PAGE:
Category Boston events

Huge and High above Us, Daffodils by Daniele Frazier Activate Seaport Common

Quick Post Now in Time for the Boston Marathon and April Vacation Plans

What do Edgar Allan Poe and Bill Russell Have in Common?

My answer to the title question: Both have statues created by women artists in Boston: Poe by Steff Rocknak and Russell by Ann Hirsch. The dedicated, thorough approach of each artist to her subject links both stories of how their artworks came to be.

Artists Take on Time in Temporary Artworks: Stephanie Cardon with “UNLESS” and Liz Glynn with “Open House”

Here are two more art installations to get to know before they go! Both are projects of Now+There, related to their 2018 theme: Common Home. Both deal with issues of time, change, and public engagement. Yet they are different in scope, scale, and sensory experience.  I plan to revisit and reflect but must now give you valuable links about them without further delay.

Sensational, Subtle Fog x FLO Includes Five Temporary Installations along the Emerald Necklace

This post identifies what you need to find and/or find out about the five distinct but related fog sculptures now in Boston until October 31, 2018. My photos from visits to three of those sculptures remind me of how much can change from moment to moment and how far my images are from revealing the moving drama of the art. 

A Radiant Painting Generates Sixth Mural for Greenway Wall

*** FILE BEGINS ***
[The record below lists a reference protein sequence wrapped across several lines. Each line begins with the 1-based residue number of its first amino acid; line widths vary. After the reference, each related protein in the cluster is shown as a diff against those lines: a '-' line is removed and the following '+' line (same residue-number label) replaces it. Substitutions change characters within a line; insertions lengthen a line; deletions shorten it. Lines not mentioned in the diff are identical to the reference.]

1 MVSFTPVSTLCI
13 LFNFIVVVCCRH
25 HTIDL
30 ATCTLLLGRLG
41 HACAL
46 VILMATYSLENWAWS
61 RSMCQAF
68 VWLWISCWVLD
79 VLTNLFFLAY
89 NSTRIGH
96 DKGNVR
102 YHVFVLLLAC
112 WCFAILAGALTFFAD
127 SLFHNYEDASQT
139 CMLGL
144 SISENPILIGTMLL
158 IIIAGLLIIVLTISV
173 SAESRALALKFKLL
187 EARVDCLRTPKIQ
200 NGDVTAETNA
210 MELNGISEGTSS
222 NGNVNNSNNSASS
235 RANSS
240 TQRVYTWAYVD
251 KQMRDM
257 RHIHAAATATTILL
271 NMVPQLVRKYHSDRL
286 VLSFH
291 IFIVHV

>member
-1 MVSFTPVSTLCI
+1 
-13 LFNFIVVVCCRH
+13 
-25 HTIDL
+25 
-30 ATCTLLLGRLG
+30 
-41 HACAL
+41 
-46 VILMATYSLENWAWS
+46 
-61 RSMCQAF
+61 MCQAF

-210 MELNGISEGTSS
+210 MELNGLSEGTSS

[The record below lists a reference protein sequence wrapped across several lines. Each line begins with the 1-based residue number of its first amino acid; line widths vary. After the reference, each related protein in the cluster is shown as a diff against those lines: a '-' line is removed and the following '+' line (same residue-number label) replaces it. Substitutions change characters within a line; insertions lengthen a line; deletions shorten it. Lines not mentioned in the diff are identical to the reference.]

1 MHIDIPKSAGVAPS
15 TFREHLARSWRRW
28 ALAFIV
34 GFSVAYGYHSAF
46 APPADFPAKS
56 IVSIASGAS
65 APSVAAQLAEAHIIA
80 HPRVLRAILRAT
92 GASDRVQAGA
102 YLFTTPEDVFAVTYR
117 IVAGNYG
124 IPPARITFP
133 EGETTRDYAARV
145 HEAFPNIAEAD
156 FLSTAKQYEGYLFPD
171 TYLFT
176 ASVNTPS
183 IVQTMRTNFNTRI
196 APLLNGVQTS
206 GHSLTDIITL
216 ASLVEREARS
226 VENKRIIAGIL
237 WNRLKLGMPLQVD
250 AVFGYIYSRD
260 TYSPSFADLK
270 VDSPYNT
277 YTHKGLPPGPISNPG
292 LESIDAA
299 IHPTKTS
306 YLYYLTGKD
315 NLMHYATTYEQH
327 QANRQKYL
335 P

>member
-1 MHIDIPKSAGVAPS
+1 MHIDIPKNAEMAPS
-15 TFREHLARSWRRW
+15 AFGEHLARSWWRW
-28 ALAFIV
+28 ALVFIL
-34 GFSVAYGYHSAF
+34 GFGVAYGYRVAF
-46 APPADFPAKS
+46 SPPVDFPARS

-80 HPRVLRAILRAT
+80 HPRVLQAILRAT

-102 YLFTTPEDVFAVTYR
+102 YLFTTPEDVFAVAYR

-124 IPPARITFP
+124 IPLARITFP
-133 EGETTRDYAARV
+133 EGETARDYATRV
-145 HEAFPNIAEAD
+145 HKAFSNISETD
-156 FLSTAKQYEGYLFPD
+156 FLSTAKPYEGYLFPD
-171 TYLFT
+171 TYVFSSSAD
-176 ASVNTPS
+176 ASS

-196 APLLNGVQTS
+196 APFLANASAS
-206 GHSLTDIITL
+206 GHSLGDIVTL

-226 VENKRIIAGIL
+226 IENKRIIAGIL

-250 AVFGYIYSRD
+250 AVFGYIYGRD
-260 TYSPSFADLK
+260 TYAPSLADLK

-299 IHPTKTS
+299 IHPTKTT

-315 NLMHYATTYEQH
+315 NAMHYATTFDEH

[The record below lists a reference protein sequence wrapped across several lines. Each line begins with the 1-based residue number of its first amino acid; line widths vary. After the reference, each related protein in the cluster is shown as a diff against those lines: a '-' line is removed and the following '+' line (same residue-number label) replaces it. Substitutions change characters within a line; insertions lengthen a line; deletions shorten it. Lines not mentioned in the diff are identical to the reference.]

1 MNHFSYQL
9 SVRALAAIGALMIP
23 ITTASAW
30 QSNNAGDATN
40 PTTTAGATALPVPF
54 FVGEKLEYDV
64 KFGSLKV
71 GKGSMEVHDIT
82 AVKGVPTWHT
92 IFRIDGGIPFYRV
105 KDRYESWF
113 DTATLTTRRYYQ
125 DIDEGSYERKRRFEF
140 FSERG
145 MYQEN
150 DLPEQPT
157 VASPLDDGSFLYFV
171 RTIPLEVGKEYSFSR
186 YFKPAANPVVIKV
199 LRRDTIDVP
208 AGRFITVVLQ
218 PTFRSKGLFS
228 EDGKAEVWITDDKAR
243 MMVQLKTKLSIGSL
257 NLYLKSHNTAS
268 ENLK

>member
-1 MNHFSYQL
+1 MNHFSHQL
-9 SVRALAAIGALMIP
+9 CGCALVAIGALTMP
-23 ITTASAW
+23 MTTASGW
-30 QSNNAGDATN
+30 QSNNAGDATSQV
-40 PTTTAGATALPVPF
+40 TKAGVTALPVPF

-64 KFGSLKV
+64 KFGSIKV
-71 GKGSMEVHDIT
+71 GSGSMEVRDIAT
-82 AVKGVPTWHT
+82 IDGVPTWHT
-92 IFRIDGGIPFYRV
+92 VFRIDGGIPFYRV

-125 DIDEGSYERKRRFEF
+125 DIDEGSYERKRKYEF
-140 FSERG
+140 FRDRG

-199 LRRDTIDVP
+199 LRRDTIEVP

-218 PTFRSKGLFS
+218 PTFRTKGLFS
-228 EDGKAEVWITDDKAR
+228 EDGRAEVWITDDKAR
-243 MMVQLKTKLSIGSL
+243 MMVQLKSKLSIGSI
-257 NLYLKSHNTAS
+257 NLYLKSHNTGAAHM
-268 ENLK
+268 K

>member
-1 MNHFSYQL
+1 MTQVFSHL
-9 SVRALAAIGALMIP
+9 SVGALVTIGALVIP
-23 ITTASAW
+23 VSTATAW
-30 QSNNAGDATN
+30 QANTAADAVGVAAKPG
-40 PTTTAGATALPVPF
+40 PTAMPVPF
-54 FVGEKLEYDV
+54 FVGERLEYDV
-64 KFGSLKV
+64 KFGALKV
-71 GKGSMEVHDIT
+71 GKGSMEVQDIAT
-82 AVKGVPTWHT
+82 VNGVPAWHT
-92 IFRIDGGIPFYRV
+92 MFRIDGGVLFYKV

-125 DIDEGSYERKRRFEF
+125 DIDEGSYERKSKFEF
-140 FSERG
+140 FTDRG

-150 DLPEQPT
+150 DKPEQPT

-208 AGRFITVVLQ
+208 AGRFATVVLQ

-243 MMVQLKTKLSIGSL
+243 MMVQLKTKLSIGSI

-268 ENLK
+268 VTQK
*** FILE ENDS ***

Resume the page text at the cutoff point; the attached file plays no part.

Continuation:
“Carving Out Fresh Options,” Diptych Painting by Shara Hughes Leads Up to a Monumental Mural on the Rose Kennedy Greenway
 
 
The mural was scaled up about twelve times from the original painting, but also cropped and shaped to fit the curving, choppy features of the Greenway Wall (one side of the air intake structure building).

The diptych (two-part) oil painting will be on view at deCordova in the museum through May 2019, while the mural is up on the Greenway Wall in Dewey Square Park, Boston.

Clara Wainwright, Sydney Roberts Rockefeller, and other Artists Created Creature Pond

To keep up with the timing of my goal to post about women artists represented on Public Art Walk Boston, I’ll focus on the known facts now. This could lead to future posts with more fluent followup.

Lilli Ann Rosenberg Engaged People in Making and Enjoying Public Art

Lilli Ann Killen Rosenberg (1924–2011) initiated memorably collaborative community art projects wherever she went throughout her working life. From the Henry Street Settlement in New York City to numerous sites in the Boston area and then others in southern Oregon, she engaged children and adults in creating responsive public art. This post offers images from Boston sites I have visited and quotes or links that motivate me to visit many more.